So now here we are. At this point stocks are no longer being bought and sold on fundamentals, and the prices we’re seeing are the result of massive liquidations based on fear. We’ve seen this movie before, with the current twist being that we can more clearly see what is driving the panic. While there are firms facing an existential threat, like the cruise lines and some smaller shale oil producers, a majority of the companies that we own are able to handle weeks or even months long disruptions to the free movement of people and goods, and will eventually move on from here. I do not like the prices being offered for our companies right now and I’m very reluctant to sell into this environment unless funds are needed immediately. There are some companies we are wanting to shed, but not on a day that smells of panic like today. We do also have our eye on some stocks that we may wish to buy at a newly reduced price.
Looking forward, I believe that the federal government has a huge role to play in protecting our economy and our health. That role may be to provide some kind of relief to debt laden oil producers and transportation companies, payroll stimulus, or even providing temporary liquidity to financial markets. Unlike any crisis that we’ve seen in my lifetime, this one seems to have an expiration date as the virus works through its process and modern medicine eventually puts and end to the spread within the next year. The oil price war could end soon and suddenly with a few phone calls, or our government could take steps to protect our domestic energy production to combat the actions of “State Players” overseas.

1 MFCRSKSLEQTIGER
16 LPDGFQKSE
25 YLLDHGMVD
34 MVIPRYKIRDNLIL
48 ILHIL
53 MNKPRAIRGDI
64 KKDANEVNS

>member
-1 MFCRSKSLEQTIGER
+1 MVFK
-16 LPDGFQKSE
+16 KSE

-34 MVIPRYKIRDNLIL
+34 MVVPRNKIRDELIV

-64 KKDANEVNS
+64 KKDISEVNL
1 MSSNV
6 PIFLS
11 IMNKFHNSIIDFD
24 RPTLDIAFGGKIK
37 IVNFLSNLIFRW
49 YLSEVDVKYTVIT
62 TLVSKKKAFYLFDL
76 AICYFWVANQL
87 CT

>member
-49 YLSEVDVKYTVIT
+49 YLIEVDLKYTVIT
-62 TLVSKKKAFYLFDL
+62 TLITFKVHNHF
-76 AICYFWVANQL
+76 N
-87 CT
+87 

Regarding Cairn’s preparations for possible transit restrictions or a personal illness, we are able to access all of our trading and information systems remotely, and if need be can redirect our incoming calls to any phone that we wish. I hope it does not come to that, but it’s good to be prepared.
The best course today is to look after our own health and that of those we’re responsible for and let this run its course. We’ll continue to look for opportunities to adjust our holdings as it makes sense.
Regards, The Cairn Team